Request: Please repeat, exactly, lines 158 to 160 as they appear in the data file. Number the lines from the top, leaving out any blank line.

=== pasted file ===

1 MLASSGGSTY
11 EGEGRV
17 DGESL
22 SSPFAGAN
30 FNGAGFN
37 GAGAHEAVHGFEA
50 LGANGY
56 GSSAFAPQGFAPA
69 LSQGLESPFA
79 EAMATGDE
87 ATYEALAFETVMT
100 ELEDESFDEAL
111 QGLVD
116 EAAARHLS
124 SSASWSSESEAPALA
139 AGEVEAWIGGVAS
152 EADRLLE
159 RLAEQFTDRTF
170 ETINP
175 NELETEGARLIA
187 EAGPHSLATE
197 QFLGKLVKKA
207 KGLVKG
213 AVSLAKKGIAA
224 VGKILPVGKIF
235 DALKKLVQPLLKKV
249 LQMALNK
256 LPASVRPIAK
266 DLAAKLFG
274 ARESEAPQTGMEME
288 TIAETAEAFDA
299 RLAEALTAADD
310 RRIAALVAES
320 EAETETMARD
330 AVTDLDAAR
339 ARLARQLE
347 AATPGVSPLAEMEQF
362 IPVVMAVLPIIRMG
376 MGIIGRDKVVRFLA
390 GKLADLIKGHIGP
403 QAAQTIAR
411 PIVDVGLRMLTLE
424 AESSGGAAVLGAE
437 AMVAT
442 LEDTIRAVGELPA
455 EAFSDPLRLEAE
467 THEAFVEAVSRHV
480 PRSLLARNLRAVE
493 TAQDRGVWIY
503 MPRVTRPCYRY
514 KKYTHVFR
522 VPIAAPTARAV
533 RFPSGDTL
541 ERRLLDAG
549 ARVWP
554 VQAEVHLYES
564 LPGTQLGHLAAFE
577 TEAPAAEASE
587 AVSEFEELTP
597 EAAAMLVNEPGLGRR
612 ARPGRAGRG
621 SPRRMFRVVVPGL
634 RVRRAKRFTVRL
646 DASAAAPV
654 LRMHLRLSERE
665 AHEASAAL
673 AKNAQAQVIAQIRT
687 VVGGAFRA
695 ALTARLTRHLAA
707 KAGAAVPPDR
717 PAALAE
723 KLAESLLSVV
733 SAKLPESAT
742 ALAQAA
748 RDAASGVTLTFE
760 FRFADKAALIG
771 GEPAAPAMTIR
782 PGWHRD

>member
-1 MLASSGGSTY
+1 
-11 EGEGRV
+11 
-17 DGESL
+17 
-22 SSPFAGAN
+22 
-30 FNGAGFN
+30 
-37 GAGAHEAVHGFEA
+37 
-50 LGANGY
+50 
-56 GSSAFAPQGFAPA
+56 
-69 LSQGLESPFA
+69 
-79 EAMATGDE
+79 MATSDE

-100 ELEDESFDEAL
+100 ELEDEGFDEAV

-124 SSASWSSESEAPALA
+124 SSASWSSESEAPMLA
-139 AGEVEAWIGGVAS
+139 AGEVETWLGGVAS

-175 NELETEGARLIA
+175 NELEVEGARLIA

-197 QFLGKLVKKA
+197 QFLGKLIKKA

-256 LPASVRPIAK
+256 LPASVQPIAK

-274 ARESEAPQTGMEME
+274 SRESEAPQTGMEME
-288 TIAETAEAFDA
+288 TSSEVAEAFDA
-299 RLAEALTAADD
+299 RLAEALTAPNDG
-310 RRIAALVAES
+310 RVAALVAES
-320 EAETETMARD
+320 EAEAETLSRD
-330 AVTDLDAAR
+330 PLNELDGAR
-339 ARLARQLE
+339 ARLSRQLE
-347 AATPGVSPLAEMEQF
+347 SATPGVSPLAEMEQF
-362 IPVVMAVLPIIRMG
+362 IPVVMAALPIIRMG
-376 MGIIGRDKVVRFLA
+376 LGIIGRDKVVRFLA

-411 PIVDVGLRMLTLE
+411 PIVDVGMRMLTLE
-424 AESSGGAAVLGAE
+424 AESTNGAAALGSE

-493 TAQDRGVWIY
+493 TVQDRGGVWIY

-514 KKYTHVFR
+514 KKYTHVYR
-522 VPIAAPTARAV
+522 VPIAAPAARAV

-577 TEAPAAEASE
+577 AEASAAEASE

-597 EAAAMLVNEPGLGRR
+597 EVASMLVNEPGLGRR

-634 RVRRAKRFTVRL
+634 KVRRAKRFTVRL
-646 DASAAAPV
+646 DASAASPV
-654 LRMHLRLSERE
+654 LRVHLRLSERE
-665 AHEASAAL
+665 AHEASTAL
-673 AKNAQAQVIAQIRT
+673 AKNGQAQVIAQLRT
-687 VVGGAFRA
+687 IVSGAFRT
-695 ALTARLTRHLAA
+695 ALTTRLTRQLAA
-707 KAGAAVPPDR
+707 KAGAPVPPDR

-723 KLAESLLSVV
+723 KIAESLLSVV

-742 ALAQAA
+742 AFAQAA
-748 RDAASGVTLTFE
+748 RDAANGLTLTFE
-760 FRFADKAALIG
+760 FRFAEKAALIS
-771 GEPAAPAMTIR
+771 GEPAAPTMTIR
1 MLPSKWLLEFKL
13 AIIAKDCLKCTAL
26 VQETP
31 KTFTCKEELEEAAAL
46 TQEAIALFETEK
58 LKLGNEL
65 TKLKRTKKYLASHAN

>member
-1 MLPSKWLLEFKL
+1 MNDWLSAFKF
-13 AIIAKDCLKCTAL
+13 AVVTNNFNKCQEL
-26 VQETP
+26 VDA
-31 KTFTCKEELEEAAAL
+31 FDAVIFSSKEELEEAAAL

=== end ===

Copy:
-695 ALTARLTRHLAA
+695 ALTTRLTRQLAA
-707 KAGAAVPPDR